Many U.N. specialized and technical agencies do important work, adhere to their mandates and abjure international politics. A few examples: the International Atomic Energy Agency, the Food and Agriculture Organization and the World Health Organization. They shouldn’t be shuttered, but they also deserve closer scrutiny.

Some will argue incorrectly that unilaterally moving to voluntary contributions violates the U.N. Charter. In construing treaties, like contracts, parties are absolved from performance when others violate their commitments. Defenders of the assessed-contribution model would doubtless not enjoy estimating how often the charter has been violated since 1945.

If the U.S. moved first, Japan and some European Union countries might well follow America’s lead. Elites love the U.N., but they would have a tough time explaining to voters why they are not insisting their contributions be used effectively, as America has. Apart from risking the loss of a meaningless General Assembly vote—the Security Council vote and veto being written into the Charter itself—the U.S. has nothing substantial to lose.

Thus could Mr. Trump revolutionize the U.N. system. The swamp in Turtle Bay might be drained much more quickly than the one in Washington.

Or the U.S. could tell the UN to leave. The UN includes countries that are not friends of the U.S., and could be said to be enemies of the U.S. — for instance, Iran. Indeed, it could be argued that the U.S. and actual democracies should form their own national organization and leave the Muslim theocracies and other enemies of the U.S. to stew in their own hatreds. The moral relativism of the UN is one reason why Donald Trump is president.

Proof that Republicans know the proper role of the UN and Democrats do not can be found in the list of UN ambassadors appointed by GOP presidents — Jeane Kirkpatrick by Ronald Reagan, Madeline Albright by Bill Clinton, Bolton by George W. Bush, Susan Rice and Samantha Power by Barack Obama, and now Nikki Haley by Trump. Democratic UN ambassadors bend over to the UN; Republican U.S. ambassadors (including Kirkpatrick, who was actually a Democrat) stand up to the UN and its collecting of America-haters and anti-Semites.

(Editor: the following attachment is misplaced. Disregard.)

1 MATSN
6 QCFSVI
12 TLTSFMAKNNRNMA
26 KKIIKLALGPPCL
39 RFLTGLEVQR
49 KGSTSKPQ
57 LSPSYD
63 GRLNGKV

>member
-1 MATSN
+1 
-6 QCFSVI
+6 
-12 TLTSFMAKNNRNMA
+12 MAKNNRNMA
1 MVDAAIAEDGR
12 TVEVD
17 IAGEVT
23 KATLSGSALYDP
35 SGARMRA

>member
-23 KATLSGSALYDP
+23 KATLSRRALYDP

Twice wrong

Josh Meyer exposes another of what could be the Wall Street Journal Best of the Web Today’s Longest Books Ever Written — bad decisions of the Obama administration:

In its determination to secure a nuclear deal with Iran, the Obama administration derailed an ambitious law enforcement campaign targeting drug trafficking by the Iranian-backed terrorist group Hezbollah, even as it was funneling cocaine into the United States, according to a POLITICO investigation.

The campaign, dubbed Project Cassandra, was launched in 2008 after the Drug Enforcement Administration amassed evidence that Hezbollah had transformed itself from a Middle East-focused military and political organization into an international crime syndicate that some investigators believed was collecting $1 billion a year from drug and weapons trafficking, money laundering and other criminal activities.

Over the next eight years, agents working out of a top-secret DEA facility in Chantilly, Virginia, used wiretaps, undercover operations and informants to map Hezbollah’s illicit networks, with the help of 30 U.S. and foreign security agencies.

They followed cocaine shipments, some from Latin America to West Africa and on to Europe and the Middle East, and others through Venezuela and Mexico to the United States. They tracked the river of dirty cash as it was laundered by, among other tactics, buying American used cars and shipping them to Africa. And with the help of some key cooperating witnesses, the agents traced the conspiracy, they believed, to the innermost circle of Hezbollah and its state sponsors in Iran.

But as Project Cassandra reached higher into the hierarchy of the conspiracy, Obama administration officials threw an increasingly insurmountable series of roadblocks in its way, according to interviews with dozens of participants who in many cases spoke for the first time about events shrouded in secrecy, and a review of government documents and court records. When Project Cassandra leaders sought approval for some significant investigations, prosecutions, arrests and financial sanctions, officials at the Justice and Treasury departments delayed, hindered or rejected their requests.

The Justice Department declined requests by Project Cassandra and other authorities to file criminal charges against major players such as Hezbollah’s high-profile envoy to Iran, a Lebanese bank that allegedly laundered billions in alleged drug profits, and a central player in a U.S.-based cell of the Iranian paramilitary Quds force. And the State Department rejected requests to lure high-value targets to countries where they could be arrested.“This was a policy decision, it was a systematic decision,” said David Asher, who helped establish and oversee Project Cassandra as a Defense Department illicit finance analyst. “They serially ripped apart this entire effort that was very well supported and resourced, and it was done from the top down.”